Wow, this is so exciting

The first taste of school – five-year-old nomadic children in Mongolia

By: Johnny Baltzersen  

“It’s such a pleasure to see the children’s faces light up with excitement when they receive the package of books, games, pencils and colors. Some children are a bit skeptical at first, but then a mother, a father and older siblings or a grandmother help out, and it’s fine,” says A. Timurjav. Timurjav. She is a teacher at the school in Dzungov district in the Western Uvs province of Mongolia and is responsible for rolling out the home-based school preparation program for nomadic children who cannot attend kindergarten when they turn five.

Although Mongolia has succeeded in establishing kindergartens in all 330 rural areas, there are still thousands of children from nomadic families who cannot benefit from play-and-learn with peers and skilled educators in the year leading up to the start of school.

Children who haven’t had a year or more of kindergarten are simply behind on points when they start school at the age of six. Data shows that the majority of children who drop out of school within the first few years come from nomadic families.

Mongolian herders have to move their animals four to six times a year. In the vast majority of cases, nomads pitch their ger (the traditional round felt tent of the Mongolians) so far from the kindergarten and district center that daily transportation by horse or motorbike is not feasible.

So, when the children can’t come to the kindergarten, the kindergarten has to come to the children. Better School Start – Better School Life for Nomadic Children in Mongolia.

This school year, the home-based preschool program is reaching over 900 children in the 62 districts in Mongolia where CICED’s partner MAPSSD (Mongolian Association for Primary and Secondary School Development) has branches.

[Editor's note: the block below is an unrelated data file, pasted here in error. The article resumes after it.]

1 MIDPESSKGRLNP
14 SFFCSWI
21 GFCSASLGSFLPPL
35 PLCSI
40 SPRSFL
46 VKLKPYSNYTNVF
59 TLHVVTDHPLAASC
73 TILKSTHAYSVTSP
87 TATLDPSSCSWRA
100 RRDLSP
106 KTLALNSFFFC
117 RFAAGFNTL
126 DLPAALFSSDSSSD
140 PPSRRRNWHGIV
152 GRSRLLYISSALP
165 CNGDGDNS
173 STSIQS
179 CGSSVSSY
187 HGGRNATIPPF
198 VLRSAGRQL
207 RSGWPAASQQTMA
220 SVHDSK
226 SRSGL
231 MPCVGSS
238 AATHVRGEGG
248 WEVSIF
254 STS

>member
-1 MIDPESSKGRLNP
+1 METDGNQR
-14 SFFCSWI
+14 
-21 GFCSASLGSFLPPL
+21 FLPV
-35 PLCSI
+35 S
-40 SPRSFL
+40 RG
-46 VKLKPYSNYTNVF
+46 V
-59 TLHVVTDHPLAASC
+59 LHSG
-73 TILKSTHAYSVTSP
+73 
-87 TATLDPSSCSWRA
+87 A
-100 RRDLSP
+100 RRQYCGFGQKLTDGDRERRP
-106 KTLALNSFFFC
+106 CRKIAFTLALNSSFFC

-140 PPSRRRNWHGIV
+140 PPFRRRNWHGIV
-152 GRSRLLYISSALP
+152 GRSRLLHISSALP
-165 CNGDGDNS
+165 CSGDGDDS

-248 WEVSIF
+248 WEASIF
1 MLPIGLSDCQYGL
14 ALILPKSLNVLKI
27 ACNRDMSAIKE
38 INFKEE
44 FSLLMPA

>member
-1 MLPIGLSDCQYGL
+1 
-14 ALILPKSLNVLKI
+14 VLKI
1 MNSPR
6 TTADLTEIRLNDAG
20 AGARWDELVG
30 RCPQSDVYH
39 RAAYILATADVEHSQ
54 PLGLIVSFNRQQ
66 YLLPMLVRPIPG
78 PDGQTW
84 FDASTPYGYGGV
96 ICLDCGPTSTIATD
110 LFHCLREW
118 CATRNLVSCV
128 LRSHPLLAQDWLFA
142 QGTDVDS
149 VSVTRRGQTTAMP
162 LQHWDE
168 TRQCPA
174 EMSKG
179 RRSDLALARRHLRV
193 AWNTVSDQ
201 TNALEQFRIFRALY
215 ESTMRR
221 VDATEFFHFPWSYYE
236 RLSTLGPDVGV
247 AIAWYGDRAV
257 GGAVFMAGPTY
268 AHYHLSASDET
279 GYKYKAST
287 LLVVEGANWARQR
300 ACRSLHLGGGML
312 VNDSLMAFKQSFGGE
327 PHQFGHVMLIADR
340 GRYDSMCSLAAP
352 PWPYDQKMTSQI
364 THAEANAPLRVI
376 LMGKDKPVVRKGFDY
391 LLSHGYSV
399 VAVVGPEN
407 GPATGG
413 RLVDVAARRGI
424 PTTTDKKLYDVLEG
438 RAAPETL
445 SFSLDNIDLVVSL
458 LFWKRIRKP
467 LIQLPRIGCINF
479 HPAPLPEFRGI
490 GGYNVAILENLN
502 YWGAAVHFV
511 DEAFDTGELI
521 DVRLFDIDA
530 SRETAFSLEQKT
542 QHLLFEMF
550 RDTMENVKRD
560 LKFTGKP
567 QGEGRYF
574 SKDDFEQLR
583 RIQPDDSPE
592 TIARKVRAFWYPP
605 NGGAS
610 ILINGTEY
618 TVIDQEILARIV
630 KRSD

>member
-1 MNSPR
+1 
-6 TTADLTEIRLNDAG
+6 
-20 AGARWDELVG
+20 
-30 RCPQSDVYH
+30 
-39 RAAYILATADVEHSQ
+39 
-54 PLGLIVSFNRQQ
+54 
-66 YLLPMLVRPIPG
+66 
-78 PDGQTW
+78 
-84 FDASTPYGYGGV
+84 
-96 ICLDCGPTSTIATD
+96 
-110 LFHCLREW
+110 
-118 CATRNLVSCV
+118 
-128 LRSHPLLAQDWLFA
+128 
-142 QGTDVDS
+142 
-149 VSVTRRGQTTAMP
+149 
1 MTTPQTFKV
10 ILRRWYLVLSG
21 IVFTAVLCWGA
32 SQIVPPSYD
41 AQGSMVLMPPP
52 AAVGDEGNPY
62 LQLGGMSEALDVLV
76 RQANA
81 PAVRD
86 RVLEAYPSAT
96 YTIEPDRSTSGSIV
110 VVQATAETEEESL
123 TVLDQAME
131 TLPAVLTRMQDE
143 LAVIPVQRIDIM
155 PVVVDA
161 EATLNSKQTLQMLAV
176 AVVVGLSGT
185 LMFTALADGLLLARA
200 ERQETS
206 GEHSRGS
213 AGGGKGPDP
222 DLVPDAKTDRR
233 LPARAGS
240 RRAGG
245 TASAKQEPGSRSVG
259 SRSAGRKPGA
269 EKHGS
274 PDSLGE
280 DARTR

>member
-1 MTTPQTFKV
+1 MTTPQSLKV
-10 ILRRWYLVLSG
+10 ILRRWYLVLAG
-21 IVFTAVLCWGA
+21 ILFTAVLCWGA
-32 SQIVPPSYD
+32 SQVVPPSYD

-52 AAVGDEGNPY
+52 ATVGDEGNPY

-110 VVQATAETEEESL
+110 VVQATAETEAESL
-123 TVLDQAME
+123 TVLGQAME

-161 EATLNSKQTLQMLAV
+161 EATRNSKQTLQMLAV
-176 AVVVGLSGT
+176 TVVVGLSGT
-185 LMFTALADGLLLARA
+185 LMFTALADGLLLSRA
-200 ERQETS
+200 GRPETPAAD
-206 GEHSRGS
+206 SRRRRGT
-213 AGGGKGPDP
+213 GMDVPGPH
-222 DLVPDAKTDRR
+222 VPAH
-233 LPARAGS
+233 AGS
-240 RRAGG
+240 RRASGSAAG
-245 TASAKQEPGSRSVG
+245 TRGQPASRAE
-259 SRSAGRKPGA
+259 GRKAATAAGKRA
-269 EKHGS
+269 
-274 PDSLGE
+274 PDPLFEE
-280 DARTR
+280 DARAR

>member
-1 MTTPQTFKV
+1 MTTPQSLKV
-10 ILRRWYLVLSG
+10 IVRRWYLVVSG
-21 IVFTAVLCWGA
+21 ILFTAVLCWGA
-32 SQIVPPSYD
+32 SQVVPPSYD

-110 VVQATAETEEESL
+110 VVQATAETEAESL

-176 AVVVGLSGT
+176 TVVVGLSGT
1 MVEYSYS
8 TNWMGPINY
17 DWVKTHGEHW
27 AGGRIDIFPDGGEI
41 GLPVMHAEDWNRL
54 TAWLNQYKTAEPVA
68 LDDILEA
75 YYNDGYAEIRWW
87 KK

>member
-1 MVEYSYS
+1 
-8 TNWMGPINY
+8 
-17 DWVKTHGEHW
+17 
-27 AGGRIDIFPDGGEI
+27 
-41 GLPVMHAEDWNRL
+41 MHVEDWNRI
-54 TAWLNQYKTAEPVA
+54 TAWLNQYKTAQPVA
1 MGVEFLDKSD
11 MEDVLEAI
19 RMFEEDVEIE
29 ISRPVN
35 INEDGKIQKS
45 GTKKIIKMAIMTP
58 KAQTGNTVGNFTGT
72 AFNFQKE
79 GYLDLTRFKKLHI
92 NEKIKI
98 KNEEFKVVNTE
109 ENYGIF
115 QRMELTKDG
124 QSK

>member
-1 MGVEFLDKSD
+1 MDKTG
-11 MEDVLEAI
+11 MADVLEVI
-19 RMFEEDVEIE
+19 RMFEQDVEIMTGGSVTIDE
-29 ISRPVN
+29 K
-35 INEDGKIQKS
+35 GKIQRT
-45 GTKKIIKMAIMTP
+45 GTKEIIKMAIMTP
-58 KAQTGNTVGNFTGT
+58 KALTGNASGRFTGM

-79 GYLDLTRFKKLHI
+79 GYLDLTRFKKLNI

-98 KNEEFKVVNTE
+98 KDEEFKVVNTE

As the images below the article show, materials are handed out and parents are guided both at school and at home in the ger. In many places and for many families, it has been possible to come to the district center and visit the school at the start of the school year.

“Here in Khalzan (district in the province of Suukhbaatar in southeastern Mongolia), we invited all parents of five-year-olds who cannot attend kindergarten. We gathered them in our large banquet hall, told them about the project and the materials the children will be working with. All parents were given instructions on how to use the parent book,” says S. Baataargal, who coordinates the efforts for the five-year-olds in the district.

In Khalzan, the teacher talks to the parents every 14 days. to hear how the kids are doing with learning new songs and new words and all the other things that are in the ‘pack’.

Conversations with teachers who currently have the children who were part of the home-based initiative last year show that there is reason for optimism. Everyone says that the children are more active in class, they function well socially, and they have better language and motor skills.

In the coming months, questionnaires and yearly grades will be analyzed and MAPSSD will have a solid basis for sharing experiences with national and regional school authorities.

The ambition is, of course, that the experience and ideas can benefit all five-year-old nomadic children, and not just those who are lucky enough to live in one of the 62 districts in which the project unfolds.

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